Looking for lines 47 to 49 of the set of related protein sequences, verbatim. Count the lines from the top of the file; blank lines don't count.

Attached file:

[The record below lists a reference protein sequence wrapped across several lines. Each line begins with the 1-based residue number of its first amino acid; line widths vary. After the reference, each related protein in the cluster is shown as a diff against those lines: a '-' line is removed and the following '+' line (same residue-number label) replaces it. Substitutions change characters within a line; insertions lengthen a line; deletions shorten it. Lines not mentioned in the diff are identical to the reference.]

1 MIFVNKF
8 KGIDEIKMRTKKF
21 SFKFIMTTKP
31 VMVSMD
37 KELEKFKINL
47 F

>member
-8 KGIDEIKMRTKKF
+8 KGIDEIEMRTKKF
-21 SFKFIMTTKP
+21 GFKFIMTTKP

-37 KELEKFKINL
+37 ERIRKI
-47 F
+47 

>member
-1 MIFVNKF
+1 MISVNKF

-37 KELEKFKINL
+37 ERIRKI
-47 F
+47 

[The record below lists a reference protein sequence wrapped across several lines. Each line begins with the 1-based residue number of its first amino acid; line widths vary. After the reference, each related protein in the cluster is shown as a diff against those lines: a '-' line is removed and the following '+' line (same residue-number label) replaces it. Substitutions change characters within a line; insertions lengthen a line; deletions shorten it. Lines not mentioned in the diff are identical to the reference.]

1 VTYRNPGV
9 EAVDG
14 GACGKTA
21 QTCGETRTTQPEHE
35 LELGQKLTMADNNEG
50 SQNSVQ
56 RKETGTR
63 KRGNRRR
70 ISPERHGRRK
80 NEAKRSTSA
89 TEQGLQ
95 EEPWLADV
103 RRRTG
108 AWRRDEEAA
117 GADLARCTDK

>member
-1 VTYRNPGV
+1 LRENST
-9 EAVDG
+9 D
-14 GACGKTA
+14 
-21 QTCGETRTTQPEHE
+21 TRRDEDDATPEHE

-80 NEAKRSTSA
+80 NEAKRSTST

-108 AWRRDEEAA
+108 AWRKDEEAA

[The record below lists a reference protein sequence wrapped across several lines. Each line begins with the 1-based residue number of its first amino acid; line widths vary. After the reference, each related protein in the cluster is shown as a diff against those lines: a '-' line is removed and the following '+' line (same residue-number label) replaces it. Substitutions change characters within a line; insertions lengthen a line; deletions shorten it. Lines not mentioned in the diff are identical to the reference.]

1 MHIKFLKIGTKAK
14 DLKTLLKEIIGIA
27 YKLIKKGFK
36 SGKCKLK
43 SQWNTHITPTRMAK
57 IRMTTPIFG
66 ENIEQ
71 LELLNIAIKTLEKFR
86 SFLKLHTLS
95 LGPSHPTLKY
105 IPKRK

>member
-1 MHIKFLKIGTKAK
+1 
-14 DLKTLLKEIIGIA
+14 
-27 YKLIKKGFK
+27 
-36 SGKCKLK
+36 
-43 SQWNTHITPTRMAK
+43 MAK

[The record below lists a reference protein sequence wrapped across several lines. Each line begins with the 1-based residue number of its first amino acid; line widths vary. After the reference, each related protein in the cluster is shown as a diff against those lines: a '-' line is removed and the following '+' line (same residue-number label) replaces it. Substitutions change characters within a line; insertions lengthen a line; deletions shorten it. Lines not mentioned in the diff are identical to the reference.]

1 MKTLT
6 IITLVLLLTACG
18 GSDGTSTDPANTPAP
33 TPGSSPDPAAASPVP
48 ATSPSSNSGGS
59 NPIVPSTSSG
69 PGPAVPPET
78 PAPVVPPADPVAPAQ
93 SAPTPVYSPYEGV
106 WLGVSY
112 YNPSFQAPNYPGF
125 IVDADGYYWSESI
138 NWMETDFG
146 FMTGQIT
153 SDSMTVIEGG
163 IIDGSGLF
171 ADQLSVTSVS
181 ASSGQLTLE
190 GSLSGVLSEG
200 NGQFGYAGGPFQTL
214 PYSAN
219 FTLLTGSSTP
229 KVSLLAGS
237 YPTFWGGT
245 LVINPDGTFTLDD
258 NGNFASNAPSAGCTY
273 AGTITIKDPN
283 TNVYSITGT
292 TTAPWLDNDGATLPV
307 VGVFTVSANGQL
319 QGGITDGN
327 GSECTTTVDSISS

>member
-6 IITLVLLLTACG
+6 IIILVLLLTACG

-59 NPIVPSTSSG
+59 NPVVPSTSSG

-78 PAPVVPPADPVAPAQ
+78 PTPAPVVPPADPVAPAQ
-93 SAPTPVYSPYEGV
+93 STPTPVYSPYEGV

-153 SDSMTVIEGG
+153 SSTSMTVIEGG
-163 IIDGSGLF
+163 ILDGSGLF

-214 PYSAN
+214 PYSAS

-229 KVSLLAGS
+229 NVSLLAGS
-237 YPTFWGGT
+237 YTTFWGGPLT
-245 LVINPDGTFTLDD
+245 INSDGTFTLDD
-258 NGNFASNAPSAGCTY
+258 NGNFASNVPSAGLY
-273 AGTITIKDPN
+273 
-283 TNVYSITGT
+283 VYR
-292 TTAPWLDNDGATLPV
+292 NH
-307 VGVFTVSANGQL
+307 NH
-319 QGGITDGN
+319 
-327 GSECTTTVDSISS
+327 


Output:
-21 QTCGETRTTQPEHE
+21 TRRDEDDATPEHE

-80 NEAKRSTSA